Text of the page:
If Rory McIlroy and Jordan Spieth were under the misconception that it was a two-horse race for the world No 1, then Jason Day put the pair right on Sunday.
The Australian backed up his breakthrough at the US PGA Championship two weeks before with an emphatic triumph at The Barclays.
This means that any of golf's three young protagonists could claim top-dog status in the rankings at the Deutsche Bank Championship this weekend.
It would take a brave gambler to bet against Day. From being the player who could not close, he has suddenly been transformed into the player who seemingly finds it difficult to lose.
Henrik Stenson looked on in astonishment as the 27-year-old Australian followed a third-round 63 with a 62 for a 19-under total and a six-shot win at Plainfield in New Jersey.
"Jason's making it look easy at the moment," the Swede said.
Of course, it was not always thus for Day. He announced himself in 2007 with the bold and much pilloried pronouncement that he was "working towards taking that No 1 spot from Tiger (Woods)". Despite backing up the comment in the next seven seasons with marked consistency - seven runner-up finishes, including three in Majors - there were only two titles.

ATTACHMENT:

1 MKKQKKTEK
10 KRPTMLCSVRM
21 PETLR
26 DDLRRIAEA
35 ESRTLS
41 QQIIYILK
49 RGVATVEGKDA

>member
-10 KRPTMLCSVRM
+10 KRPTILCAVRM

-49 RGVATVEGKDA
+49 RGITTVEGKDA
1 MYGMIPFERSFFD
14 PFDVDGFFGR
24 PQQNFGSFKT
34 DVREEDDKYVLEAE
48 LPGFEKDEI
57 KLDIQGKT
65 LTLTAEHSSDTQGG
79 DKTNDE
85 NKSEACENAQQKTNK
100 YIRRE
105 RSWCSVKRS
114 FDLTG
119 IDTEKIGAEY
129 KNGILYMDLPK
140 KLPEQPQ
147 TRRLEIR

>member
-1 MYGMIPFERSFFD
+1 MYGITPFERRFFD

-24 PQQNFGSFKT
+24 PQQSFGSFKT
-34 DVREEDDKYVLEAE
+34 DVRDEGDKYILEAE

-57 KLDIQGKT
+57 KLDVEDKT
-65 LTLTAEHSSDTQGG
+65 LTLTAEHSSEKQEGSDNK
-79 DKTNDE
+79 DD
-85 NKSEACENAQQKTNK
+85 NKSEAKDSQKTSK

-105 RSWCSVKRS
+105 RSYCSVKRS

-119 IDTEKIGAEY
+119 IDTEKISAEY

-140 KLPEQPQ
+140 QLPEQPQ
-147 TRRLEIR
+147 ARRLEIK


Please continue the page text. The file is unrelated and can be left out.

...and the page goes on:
The question was: did Day, one of the most popular figures in the locker room, have the required killer instinct?
He has provided the answer in the past six weeks. After two wins in his first 171 PGA Tour events, there have now been three in his past four, which, together with his Torrey Pines success in February, makes him the first Australian to win four times in a PGA season in more than 40 years.
As well as sending him to the top of the FedEx Cup play-off rankings, with three tournaments to go and the $10m bonus dangling tantalisingly, Day has the chance to achieve his stated destiny.
Woods may no longer be the man to surpass, but in McIlroy and Spieth there are two superstars to overhaul.
"Looking at it now, I never thought I'd have the opportunity, mathematically, to get to No 1," Day said. "Yeah, it's been a goal of mine, but I need to keep concentrating on playing good golf, let the rest take care of itself." (© Daily Telegraph, London)